An introduction to the property inspection
Home inspections are important as they provide you with a list of problems clients want to negotiate with the landlord to fix or something that makes them back out of the deal altogether.
While it’s important to note that a general home inspection involves a range of elements, which are mainly visual and structural — this means that potential issues or defects can be easily spotted by the home inspector.
During a home inspection, the home inspectors will analyse these factors and if they happen to uncover more complicated issues which are beyond their expertise, they will report them and advise the client to contact an expert in the field.
An example would be issues like the property’s electrical system or water pressure. In this case, the inspector will note the respective problems and recommend that the client should hire a licensed electrician and plumber to investigate in depth.
Whatever the issue may be, it’s imperative that the clients get the house inspected, whether it’s a brand new property or not. Here are some things to consider before the big day.
What is a property inspection?
A thorough inspection should examine certain components of the property and then produce a report covering the specific findings.
When the big day comes, you know that you will be able to negotiate repairs with your home inspection app in hand. Start by logging in a list of needed improvements. After coming up with the report, you can request the owner to make these repairs.
A typical inspection lasts a couple of hours, depending on the type of property (perhaps 2–3 hours if the property is a landed house or a bungalow for instance) and the tenant should be present for the inspection to get a firsthand explanation of the inspector’s findings and, if necessary, ask questions that can later help in the negotiation.
If you’re a tenant or planning to buy a property, any issues or problems the inspector discovers will make more sense if you see them in person instead of relying only on the snapshot photos in the report.
The inspector should take note of safety issue, major defects, minor defects such as items that need replacement or should be repaired.
The inspector’s job is to advise and clarify what the client has to fix or improve or take note of the property’s issues. The final objective is to inspect the property, its systems and its overall state.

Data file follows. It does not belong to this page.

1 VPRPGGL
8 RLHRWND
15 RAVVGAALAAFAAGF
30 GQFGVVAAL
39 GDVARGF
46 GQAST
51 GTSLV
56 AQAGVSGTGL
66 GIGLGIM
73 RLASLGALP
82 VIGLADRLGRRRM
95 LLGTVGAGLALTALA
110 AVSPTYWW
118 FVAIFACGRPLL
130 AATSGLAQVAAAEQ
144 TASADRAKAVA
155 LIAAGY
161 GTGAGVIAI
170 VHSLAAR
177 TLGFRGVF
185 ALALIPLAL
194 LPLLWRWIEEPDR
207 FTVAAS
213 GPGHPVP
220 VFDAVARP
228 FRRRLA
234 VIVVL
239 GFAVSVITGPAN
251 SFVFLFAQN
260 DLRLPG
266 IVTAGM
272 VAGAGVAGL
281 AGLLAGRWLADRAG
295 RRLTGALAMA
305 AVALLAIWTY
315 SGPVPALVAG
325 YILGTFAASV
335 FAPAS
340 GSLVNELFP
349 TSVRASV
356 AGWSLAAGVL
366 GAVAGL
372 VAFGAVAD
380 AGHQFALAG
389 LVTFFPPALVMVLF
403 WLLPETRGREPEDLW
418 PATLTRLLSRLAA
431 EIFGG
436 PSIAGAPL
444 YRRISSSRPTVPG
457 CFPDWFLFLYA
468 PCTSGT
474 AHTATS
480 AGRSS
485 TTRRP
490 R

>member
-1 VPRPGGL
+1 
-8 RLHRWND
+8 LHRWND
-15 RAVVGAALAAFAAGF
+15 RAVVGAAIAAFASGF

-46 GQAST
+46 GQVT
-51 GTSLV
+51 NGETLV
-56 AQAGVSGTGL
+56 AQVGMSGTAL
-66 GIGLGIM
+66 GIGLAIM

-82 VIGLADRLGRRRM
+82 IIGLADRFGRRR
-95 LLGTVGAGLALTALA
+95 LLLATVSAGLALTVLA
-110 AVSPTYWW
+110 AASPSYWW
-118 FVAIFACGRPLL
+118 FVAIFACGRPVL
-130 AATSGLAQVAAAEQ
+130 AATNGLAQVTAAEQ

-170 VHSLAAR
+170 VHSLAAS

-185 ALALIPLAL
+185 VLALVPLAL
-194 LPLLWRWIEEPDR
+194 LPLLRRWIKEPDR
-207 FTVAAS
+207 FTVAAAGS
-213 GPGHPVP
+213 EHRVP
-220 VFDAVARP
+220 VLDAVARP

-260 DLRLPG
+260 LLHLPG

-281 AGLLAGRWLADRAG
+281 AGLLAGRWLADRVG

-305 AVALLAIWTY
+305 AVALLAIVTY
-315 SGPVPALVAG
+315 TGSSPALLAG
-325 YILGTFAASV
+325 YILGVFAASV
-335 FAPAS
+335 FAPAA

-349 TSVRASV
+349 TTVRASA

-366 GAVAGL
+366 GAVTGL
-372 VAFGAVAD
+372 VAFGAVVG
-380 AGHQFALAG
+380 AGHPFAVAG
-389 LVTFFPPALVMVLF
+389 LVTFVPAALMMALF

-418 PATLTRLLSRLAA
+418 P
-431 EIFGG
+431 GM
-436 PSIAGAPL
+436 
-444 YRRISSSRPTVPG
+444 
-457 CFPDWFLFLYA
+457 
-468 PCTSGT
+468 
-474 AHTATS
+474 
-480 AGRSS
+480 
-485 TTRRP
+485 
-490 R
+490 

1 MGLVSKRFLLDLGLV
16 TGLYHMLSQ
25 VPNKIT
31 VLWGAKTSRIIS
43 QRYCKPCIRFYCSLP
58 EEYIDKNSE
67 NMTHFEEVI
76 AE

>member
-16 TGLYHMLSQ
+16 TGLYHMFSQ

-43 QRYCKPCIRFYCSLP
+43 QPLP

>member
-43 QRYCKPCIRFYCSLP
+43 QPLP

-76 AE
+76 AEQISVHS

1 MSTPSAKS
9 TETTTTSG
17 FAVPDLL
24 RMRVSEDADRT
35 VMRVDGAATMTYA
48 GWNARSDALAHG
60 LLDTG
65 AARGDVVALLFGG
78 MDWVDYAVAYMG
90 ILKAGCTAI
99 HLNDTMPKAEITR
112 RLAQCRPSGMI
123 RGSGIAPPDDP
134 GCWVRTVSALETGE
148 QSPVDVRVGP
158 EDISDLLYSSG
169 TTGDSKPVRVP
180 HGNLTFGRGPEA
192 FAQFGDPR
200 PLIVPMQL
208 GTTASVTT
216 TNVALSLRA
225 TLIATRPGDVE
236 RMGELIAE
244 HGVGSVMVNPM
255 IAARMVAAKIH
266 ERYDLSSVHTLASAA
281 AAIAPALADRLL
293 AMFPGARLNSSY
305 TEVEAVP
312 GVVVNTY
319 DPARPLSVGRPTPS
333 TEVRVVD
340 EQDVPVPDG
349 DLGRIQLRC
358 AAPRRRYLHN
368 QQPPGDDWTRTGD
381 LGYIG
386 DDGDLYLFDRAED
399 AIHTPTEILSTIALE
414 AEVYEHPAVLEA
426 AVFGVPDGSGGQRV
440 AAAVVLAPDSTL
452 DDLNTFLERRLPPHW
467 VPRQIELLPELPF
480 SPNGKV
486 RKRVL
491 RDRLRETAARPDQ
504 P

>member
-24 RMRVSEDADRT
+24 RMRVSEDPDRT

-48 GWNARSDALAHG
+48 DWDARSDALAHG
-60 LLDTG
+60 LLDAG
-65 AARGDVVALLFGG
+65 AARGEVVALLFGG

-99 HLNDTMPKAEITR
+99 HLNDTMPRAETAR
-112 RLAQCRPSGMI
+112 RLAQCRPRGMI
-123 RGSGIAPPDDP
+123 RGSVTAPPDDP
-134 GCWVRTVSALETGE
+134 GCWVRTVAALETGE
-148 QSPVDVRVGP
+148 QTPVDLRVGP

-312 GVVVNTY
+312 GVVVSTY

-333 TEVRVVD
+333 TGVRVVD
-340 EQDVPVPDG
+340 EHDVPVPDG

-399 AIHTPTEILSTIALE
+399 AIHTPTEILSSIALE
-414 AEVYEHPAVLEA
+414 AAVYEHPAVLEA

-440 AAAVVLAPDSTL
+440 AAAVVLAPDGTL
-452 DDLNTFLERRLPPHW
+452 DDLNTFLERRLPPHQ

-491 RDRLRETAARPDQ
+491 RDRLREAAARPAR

Although an inspection will perhaps uncover certain issues the property may have, it is best to remain objective and simply point out and report the concerns that need to be addressed.
During the inspection, the inspector should look around, take notes, write comments, snap photos and provide a detailed report on the state of the property as well as some feedback on future maintenance.
The thorough home inspection can even tell you about routine maintenance that should be performed, which can be a great tip should you consider buying a property.
A home inspection will require some of your time, but in the long run, it’ll be worth it. The inspection can reveal problems that you may be able to observe before moving in a new property so in the end, this will save you time and money.
Typically a home inspection is all about checking the safety and proper condition of the property.
Although inspection may vary depending on the type of property, an inspection can include the following.
Property’s interior key elements:
- Walls, floors, ceiling
- Countertops and cabinets
- Doors and windows
- Kitchen appliances
- Fixtures and faucets
- Water heater
- Drain, waste and vent systems
- Service entrance conductors, cables and raceways
- Service equipment and main disconnects
- Service grounding
- Service panels and subpanels
- Light fixtures, switches and receptacles
- Circuit interrupters
Heating and cooling systems
- Access panels
- Installed heating and cooling equipment
After the inspection, the next step as a potential tenant or buyer is to discuss and analyse the report with your agent who can advise you on what are the next steps. If the inspection was straightforward and there were no issues, then you can easily proceed with the next steps.
If the inspection uncovered some issues, you may need to further negotiate after the inspection.
Originally published at Singapore Property — Greyloft’s perspectives.